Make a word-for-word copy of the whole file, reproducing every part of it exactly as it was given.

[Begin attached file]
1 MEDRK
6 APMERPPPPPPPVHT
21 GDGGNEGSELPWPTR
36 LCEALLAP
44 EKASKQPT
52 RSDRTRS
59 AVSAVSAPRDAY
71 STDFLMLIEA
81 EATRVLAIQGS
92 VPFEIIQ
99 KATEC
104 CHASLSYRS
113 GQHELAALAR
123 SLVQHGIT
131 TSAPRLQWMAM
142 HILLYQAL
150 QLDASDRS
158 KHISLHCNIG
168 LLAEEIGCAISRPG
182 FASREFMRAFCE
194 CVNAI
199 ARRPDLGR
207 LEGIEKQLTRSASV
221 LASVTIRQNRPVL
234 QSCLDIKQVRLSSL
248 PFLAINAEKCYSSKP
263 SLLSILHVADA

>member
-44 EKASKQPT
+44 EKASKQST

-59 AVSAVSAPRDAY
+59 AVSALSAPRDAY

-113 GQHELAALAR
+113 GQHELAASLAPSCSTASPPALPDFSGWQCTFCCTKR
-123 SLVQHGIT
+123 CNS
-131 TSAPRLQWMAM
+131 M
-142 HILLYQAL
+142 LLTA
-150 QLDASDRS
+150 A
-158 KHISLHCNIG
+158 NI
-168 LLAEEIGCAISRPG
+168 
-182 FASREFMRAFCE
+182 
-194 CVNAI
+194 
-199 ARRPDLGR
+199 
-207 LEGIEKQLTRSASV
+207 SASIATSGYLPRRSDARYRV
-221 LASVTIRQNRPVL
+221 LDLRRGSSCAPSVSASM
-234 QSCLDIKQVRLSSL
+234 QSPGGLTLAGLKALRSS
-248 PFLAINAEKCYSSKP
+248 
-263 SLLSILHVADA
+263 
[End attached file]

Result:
1 MEDRK
6 APMERPPPPPPPVHT
21 GDGGNEGSELPWPTR
36 LCEALLAP
44 EKASKQPT
52 RSDRTRS
59 AVSAVSAPRDAY
71 STDFLMLIEA
81 EATRVLAIQGS
92 VPFEIIQ
99 KATEC
104 CHASLSYRS
113 GQHELAALAR
123 SLVQHGIT
131 TSAPRLQWMAM
142 HILLYQAL
150 QLDASDRS
158 KHISLHCNIG
168 LLAEEIGCAISRPG
182 FASREFMRAFCE
194 CVNAI
199 ARRPDLGR
207 LEGIEKQLTRSASV
221 LASVTIRQNRPVL
234 QSCLDIKQVRLSSL
248 PFLAINAEKCYSSKP
263 SLLSILHVADA

>member
-44 EKASKQPT
+44 EKASKQST

-59 AVSAVSAPRDAY
+59 AVSALSAPRDAY

-113 GQHELAALAR
+113 GQHELAASLAPSCSTASPPALPDFSGWQCTFCCTKR
-123 SLVQHGIT
+123 CNS
-131 TSAPRLQWMAM
+131 M
-142 HILLYQAL
+142 LLTA
-150 QLDASDRS
+150 A
-158 KHISLHCNIG
+158 NI
-168 LLAEEIGCAISRPG
+168 
-182 FASREFMRAFCE
+182 
-194 CVNAI
+194 
-199 ARRPDLGR
+199 
-207 LEGIEKQLTRSASV
+207 SASIATSGYLPRRSDARYRV
-221 LASVTIRQNRPVL
+221 LDLRRGSSCAPSVSASM
-234 QSCLDIKQVRLSSL
+234 QSPGGLTLAGLKALRSS
-248 PFLAINAEKCYSSKP
+248 
-263 SLLSILHVADA
+263 